As always, the first step is to draw a picture.
Let $r$ be the radius of the circle. Then one side of the rectangle is equal to $2r$. And of course the opposite side has the same length.
From the tangency we can see that the other two sides are each equal to $r$.
(To prove this formally, let $O$ be the centre of the circle. Then the line that joins $O$ to the point $P$ of tangency has length $r$. This line is perpendicular to the long sides of the rectangle, and so has length equal to the short side of the rectangle. Thus the short sides of the rectangle have length $r$.)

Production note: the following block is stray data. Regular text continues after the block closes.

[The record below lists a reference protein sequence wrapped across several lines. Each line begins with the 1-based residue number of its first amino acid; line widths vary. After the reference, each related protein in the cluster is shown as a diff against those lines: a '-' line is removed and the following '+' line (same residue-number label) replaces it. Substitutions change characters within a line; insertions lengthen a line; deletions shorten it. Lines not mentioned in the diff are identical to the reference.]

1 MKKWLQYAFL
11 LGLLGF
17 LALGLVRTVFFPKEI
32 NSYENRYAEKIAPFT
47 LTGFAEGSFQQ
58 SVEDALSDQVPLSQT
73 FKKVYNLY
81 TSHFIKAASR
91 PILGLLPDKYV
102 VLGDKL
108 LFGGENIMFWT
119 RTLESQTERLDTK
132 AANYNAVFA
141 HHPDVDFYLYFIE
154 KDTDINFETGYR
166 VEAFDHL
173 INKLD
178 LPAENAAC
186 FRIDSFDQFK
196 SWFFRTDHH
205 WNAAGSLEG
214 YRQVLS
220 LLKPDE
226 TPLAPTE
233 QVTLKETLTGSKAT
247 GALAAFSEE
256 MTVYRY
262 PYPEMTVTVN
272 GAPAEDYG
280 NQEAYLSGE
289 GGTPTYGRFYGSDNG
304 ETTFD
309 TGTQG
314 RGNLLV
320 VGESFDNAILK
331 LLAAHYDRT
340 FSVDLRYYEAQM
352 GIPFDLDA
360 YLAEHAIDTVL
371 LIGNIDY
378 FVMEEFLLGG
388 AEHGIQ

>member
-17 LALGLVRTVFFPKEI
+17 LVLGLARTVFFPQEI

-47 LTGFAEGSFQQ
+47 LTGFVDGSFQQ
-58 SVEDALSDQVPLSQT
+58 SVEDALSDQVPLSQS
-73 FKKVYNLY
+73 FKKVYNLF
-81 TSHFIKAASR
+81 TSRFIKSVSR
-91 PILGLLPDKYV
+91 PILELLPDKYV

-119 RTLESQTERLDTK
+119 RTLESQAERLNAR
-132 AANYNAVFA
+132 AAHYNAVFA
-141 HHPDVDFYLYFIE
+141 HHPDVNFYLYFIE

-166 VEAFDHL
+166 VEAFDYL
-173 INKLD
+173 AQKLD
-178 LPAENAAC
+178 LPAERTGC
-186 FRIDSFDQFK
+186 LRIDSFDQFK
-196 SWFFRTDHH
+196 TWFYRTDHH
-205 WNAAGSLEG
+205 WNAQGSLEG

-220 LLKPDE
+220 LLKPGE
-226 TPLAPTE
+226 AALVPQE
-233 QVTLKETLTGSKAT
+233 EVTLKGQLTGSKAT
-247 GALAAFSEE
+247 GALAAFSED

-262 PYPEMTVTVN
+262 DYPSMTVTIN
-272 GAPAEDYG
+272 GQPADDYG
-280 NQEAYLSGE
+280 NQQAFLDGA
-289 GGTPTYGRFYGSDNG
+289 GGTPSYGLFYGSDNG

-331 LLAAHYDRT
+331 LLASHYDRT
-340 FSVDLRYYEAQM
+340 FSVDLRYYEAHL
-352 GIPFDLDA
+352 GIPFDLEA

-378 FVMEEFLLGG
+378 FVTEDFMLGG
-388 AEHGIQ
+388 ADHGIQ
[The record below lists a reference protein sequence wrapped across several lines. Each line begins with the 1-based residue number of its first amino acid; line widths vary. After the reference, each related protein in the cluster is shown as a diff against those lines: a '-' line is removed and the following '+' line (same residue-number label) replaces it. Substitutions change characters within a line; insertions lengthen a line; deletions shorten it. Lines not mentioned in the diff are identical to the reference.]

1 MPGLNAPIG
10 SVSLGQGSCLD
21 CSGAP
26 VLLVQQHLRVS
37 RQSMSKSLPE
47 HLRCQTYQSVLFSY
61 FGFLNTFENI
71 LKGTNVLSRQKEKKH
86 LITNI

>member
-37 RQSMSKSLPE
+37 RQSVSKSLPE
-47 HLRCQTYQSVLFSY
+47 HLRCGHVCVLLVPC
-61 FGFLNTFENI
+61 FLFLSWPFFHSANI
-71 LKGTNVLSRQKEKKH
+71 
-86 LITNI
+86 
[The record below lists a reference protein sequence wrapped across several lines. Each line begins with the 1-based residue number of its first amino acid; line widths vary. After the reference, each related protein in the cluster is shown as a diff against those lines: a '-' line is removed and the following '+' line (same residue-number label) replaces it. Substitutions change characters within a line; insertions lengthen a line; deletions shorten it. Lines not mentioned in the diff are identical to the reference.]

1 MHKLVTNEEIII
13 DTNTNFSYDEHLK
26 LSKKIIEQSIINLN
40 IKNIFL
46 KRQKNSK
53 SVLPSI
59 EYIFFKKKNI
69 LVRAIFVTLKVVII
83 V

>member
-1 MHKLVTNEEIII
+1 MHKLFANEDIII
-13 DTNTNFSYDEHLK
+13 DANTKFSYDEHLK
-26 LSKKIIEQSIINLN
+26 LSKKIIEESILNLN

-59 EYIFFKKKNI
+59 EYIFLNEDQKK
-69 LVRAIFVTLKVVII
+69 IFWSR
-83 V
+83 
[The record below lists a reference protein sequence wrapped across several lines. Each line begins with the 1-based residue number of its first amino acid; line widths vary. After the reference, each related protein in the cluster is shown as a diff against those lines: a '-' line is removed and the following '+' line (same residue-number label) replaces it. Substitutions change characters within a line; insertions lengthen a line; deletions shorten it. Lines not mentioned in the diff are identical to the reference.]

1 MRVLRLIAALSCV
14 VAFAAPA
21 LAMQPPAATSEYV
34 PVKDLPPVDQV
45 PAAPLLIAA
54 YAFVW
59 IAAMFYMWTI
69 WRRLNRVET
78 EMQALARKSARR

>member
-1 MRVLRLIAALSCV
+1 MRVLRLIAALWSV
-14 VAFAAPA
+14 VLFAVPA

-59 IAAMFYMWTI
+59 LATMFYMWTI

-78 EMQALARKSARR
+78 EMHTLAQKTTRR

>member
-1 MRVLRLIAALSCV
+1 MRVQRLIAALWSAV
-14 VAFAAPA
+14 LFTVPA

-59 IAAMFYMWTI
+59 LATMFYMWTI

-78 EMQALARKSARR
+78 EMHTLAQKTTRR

So the perimeter of the rectangle is $6r$. The circumference of the circle is $2\pi r$. Since $\pi\gt 3$, the circumference is larger.
Remark: In this kind of problem, we can let the radius be $1$ (unit). That strategy can simplify formulas. In our case, there is no real gain.